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KUALA LUMPUR, May 4 — DAP members should celebrate their diversity instead of engaging in an unhealthy debate and attempt to label fellow party members as Chinese chauvinist or English chauvinist, the party’s national organising secretary Anthony Loke has said.
In an interview with news portal Malaysiakini and KiniTV last week, Loke expressed confidence that all party members would still rally behind DAP after the upcoming party elections.
This was amid a situation — ahead of DAP’s June internal elections — where the labels of “Hua Sha” (Chinese chauvinist) and “Ying Sha” (English chauvinist) have emerged within DAP, along with labels of “elite” and “grassroots” factions, Malaysiakini reported.
In the interview, Loke indicated the debate was not new as the party has had both Chinese-educated and English-educated leaders from the start, while also expressing confidence that all party members would still rally behind DAP after the party elections.
“The debate on the direction of DAP is small and concerns only party members. What is more important is the direction of the country, what type of country and society you want to live in. DAP is just one of the factors contributing to that and it must be a positive factor.
“The diversity in DAP is something we must celebrate instead of seeing it as a weakness. While we are pluralistic in our thinking, we have never said that we must give up our cultural roots,” he was quoted saying.
Loke suggested that it would be unfair to attempt to categorise DAP members, noting that he himself could not be considered a “Hua Sha” or “Ying Sha” as he had studied at a national school before going to a university where Bahasa Malaysia was the medium of instruction.
“Similarly, it is hard to determine whether the party is only made up of (pure) Hua Sha and Ying Sha. This is unfair to the party structure. (Like me), members come from various educational backgrounds, which made it hard to put labels on them,” he said.
“To me, the debate on the so-called Hua Sha and Ying Sha is not a healthy one. DAP cannot allow any chauvinistic thinking in the party, no matter what kind of chauvinism,” he was also quoted saying.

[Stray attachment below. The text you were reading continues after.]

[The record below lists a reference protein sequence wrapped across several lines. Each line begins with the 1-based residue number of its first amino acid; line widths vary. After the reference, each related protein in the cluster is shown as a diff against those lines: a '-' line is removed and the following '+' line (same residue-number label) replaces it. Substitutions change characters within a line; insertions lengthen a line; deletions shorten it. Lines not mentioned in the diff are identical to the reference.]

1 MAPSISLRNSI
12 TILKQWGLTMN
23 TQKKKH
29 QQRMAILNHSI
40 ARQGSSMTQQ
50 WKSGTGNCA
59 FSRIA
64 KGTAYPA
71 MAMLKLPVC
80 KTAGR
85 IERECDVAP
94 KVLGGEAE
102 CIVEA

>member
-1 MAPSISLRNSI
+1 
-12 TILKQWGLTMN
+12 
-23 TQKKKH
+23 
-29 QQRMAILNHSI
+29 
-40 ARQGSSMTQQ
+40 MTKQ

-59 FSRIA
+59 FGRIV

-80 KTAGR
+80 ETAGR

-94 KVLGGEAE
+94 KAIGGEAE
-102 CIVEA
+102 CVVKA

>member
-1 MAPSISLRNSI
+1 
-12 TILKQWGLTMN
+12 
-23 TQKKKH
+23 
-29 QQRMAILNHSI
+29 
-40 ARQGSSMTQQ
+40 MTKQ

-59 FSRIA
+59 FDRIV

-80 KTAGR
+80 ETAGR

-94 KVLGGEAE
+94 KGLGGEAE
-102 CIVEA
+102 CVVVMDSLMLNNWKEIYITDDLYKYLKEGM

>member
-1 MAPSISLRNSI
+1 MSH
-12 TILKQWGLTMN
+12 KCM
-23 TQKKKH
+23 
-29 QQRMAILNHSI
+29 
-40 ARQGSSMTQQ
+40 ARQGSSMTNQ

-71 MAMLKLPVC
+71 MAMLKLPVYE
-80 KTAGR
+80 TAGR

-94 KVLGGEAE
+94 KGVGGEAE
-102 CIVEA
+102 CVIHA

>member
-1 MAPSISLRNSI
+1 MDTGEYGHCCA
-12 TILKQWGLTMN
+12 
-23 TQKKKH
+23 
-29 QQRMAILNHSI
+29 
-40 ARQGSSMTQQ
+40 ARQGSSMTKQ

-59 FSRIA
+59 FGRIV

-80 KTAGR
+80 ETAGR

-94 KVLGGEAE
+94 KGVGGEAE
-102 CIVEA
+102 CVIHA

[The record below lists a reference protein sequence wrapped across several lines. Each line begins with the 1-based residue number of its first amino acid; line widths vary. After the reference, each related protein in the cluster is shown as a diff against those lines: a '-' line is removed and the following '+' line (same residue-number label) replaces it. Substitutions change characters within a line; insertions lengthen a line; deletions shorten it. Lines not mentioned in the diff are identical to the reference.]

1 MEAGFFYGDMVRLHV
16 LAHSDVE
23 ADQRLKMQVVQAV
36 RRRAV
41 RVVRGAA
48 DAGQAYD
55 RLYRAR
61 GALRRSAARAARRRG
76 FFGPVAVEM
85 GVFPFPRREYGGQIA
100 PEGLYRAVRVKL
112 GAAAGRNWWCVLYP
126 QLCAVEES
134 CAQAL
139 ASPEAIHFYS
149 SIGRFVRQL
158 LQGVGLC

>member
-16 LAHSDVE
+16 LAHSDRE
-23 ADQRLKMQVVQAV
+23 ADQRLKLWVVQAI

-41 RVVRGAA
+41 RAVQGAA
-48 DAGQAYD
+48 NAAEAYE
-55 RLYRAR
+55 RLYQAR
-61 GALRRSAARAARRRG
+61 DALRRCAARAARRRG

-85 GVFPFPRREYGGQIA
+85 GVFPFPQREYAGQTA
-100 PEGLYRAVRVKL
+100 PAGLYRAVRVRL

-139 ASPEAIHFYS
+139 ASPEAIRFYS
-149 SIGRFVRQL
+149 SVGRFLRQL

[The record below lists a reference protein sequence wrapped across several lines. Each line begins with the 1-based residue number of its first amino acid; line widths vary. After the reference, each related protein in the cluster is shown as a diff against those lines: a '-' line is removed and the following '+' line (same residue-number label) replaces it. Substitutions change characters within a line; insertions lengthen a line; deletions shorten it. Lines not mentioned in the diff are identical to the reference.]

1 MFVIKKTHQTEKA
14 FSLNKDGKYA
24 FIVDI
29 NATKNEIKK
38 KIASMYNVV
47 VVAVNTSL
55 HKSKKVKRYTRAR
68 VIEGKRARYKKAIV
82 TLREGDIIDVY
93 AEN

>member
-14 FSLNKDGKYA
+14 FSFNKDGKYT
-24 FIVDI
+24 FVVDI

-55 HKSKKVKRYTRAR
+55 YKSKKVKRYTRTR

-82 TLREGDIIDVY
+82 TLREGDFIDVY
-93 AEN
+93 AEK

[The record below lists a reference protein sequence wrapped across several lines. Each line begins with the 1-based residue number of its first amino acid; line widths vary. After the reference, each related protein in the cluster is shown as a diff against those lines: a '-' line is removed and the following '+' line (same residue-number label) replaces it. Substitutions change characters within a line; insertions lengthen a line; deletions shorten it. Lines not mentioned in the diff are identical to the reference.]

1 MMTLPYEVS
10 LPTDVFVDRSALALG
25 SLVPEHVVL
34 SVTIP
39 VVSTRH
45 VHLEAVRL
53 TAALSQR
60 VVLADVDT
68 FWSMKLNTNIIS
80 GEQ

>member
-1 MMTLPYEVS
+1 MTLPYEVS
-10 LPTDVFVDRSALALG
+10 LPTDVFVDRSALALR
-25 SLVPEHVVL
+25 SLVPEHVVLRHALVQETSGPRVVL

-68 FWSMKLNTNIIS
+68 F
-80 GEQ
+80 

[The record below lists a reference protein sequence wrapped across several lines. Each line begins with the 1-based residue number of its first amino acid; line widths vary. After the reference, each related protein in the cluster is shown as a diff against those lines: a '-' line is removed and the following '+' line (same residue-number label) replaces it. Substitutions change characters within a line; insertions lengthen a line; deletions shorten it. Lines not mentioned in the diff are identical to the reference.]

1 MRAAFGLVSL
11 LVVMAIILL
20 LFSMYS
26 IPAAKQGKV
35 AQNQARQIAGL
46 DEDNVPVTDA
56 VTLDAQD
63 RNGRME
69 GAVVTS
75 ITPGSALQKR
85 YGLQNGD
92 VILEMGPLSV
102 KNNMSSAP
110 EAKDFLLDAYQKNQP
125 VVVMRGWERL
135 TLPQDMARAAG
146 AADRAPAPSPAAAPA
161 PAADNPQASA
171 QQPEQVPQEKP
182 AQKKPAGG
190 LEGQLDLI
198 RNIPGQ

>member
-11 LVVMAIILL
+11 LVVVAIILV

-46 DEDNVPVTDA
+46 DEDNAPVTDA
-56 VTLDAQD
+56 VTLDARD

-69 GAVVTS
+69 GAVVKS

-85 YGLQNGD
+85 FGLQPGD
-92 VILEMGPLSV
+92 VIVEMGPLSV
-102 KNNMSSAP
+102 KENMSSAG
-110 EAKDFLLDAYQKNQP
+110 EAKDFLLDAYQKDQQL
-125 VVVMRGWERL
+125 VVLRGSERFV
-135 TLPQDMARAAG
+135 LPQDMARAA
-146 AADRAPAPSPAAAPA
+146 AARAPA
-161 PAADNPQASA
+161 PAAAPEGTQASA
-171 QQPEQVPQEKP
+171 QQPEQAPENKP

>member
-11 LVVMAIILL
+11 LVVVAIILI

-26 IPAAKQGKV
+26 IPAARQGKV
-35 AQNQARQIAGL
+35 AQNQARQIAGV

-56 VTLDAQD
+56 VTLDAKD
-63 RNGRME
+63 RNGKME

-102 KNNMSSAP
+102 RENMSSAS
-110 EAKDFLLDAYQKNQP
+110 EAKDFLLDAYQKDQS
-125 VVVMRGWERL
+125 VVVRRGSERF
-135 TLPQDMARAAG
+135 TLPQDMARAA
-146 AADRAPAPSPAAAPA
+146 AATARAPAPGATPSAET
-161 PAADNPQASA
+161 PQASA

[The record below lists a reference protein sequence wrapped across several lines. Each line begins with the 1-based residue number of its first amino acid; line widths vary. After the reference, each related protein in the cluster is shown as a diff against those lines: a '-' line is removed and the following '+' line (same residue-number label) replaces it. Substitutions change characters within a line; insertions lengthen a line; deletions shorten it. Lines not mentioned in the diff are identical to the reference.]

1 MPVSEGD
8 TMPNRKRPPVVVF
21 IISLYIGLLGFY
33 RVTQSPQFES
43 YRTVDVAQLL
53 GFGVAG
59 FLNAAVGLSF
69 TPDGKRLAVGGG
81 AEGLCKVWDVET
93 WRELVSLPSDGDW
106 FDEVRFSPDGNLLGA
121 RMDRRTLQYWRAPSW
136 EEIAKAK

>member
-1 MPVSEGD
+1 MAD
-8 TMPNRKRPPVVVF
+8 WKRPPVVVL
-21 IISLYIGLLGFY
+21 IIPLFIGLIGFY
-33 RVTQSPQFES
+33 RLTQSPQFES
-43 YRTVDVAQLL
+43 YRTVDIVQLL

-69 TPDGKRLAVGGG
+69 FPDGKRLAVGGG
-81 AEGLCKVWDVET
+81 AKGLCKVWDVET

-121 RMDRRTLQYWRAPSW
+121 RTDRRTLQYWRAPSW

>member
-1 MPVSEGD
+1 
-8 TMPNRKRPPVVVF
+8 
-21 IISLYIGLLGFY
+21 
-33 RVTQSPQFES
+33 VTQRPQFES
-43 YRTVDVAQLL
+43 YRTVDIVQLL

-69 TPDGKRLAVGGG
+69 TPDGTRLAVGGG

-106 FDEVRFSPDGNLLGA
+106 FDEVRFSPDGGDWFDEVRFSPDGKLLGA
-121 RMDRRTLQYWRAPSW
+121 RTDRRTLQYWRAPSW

This debate was highlighted after Sungai Pelek assemblyman and DAP central executive committee member Ronnie Liu recently said DAP is a multiracial party that does not need to dilute its Chineseness or portray itself as a non-Chinese party in order to draw Malay support. His remarks have drawn criticism from fellow DAP leaders such as national publicity secretary Tony Pua. Besides criticising the DAP leadership, Liu has also suggested DAP merge with other parties to become a bigger multiracial party.
According to Malaysiakini, DAP has more than 200,000 members, with those of Chinese ethnicity accounting for 70 per cent, while Indians and Malays respectively account for up to 20 per cent and less than 10 per cent.
Loke was reported as saying that 30 per cent of DAP’s members or 60,000 of them are non-Chinese.
In the same interview, Loke was reported as saying that DAP will not ignore the Chinese community’s concerns even as the party has embraced diversity, noting that the new party leadership would have to face the challenge of balancing the situation.
Loke also indicated that DAP would need time to raise up Malay leaders and Malay candidates as changes take time in politics, and that the party’s core leadership would still feature the same leaders who have built themselves up over the years.
Denying that DAP contests mainly in Chinese-majority seats in general elections, Loke highlighted that about 20 of the 42 parliamentary seats won by DAP in the 2018 elections are Chinese majority, while the other seats included mixed seats with Malay-majority such as Bangi, Seremban, Tenom as well as Bumiputera-majority seat Mas Gading in Sarawak.
On June 20, DAP is set to hold its national party congress as well as the election for its central executive committee, where 86 candidates are reportedly vying for a spot on the committee.